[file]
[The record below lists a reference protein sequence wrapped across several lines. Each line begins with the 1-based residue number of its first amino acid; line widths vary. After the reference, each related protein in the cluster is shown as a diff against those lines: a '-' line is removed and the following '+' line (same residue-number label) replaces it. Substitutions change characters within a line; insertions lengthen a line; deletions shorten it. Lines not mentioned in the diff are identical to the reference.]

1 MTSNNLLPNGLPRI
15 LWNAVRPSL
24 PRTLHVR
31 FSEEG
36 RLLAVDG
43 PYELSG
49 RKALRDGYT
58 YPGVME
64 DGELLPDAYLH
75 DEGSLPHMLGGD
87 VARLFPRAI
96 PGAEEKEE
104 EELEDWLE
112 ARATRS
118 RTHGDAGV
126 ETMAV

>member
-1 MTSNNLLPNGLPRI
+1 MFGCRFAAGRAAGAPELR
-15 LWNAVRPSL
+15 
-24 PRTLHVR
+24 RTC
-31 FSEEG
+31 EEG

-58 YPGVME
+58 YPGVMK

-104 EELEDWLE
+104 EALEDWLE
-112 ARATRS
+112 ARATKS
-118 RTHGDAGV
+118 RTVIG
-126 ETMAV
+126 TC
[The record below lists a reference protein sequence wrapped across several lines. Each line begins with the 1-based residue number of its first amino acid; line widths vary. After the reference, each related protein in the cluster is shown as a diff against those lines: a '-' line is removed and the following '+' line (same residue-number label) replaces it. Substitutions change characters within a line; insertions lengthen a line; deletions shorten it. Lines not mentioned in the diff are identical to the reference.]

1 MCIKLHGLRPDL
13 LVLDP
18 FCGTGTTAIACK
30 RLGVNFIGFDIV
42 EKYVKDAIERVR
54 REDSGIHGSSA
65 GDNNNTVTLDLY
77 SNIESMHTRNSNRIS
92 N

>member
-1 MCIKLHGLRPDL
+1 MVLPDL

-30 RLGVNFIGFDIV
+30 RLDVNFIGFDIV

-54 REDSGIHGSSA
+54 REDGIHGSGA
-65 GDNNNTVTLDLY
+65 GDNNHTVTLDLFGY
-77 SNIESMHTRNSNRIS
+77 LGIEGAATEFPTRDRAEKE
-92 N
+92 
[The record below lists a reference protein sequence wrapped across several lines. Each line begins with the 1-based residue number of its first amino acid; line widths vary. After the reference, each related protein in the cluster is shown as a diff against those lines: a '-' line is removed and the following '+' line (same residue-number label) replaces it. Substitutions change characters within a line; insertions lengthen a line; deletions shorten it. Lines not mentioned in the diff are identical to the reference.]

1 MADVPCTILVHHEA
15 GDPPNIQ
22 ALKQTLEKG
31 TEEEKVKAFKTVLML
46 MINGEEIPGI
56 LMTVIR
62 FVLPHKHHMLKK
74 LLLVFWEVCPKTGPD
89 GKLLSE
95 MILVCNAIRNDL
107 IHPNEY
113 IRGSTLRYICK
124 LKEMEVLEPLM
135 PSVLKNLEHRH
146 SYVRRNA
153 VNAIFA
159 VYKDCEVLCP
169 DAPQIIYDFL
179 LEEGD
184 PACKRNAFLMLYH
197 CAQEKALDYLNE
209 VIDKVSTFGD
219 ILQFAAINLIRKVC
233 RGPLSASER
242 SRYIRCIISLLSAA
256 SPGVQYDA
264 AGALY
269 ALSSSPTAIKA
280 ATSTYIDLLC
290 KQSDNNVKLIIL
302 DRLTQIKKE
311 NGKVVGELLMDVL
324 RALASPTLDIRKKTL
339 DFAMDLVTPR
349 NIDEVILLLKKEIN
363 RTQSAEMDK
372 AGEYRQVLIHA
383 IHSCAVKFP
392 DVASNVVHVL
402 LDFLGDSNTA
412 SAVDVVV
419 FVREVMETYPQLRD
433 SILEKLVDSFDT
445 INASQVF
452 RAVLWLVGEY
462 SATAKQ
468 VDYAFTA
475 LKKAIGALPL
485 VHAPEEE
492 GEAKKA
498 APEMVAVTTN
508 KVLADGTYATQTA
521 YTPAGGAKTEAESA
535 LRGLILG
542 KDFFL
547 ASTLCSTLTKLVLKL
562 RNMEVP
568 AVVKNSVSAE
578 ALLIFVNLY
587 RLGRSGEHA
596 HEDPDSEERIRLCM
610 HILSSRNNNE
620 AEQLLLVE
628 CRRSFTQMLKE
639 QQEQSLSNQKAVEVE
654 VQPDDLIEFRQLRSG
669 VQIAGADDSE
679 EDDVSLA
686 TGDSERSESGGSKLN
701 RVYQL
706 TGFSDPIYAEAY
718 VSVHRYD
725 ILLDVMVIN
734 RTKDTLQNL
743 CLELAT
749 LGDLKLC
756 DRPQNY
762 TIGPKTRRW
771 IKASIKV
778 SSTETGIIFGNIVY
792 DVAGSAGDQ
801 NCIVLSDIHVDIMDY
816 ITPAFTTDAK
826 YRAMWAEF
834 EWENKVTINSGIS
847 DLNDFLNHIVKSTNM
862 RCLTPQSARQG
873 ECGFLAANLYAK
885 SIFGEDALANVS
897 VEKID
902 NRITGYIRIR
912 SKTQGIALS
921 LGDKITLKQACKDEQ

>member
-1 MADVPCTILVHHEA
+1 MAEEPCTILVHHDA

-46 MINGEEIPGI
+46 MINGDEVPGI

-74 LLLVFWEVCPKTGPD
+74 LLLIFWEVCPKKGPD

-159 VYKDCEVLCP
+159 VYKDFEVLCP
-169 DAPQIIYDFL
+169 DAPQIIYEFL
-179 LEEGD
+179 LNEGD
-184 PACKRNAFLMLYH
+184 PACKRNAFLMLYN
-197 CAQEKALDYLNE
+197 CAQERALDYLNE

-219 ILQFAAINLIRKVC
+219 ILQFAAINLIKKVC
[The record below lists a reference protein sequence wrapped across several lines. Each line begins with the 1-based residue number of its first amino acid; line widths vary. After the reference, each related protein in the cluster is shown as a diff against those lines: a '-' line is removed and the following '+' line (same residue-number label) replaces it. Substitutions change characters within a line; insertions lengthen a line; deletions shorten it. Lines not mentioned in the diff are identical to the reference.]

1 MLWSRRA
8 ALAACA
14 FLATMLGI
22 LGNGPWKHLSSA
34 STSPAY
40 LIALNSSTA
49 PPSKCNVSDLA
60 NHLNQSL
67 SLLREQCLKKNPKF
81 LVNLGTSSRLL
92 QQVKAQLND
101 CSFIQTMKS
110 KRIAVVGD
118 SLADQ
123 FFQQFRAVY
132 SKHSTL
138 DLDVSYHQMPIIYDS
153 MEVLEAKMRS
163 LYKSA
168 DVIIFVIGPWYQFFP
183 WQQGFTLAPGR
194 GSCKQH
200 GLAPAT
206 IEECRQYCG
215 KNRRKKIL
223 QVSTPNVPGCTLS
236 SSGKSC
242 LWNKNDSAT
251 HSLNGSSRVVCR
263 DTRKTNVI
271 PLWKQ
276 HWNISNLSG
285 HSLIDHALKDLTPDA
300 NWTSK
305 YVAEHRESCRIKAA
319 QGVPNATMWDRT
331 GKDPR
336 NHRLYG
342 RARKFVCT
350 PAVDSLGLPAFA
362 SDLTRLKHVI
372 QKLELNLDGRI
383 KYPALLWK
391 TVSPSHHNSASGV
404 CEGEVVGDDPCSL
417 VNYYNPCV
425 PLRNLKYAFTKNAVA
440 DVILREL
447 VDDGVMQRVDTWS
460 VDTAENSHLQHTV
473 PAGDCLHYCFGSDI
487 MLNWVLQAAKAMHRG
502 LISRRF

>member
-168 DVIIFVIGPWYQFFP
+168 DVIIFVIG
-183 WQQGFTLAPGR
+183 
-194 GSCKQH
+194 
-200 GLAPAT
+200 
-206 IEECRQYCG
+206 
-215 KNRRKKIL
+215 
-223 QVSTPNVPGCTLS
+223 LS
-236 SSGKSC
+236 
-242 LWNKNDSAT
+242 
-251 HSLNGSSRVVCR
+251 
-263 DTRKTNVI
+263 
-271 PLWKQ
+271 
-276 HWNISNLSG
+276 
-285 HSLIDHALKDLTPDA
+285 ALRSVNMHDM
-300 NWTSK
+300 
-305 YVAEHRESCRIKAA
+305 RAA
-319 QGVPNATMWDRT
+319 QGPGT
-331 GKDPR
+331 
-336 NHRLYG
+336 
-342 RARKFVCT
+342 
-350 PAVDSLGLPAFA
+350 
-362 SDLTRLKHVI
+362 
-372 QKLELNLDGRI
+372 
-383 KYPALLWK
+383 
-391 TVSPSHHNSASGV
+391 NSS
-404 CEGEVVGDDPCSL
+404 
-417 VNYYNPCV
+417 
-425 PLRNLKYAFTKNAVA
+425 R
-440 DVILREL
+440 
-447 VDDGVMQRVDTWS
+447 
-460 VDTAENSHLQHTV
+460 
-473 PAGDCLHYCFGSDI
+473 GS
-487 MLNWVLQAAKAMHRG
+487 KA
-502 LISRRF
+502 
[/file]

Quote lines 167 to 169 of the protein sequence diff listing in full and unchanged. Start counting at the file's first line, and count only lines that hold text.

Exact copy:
-184 PACKRNAFLMLYH
+184 PACKRNAFLMLYN
-197 CAQEKALDYLNE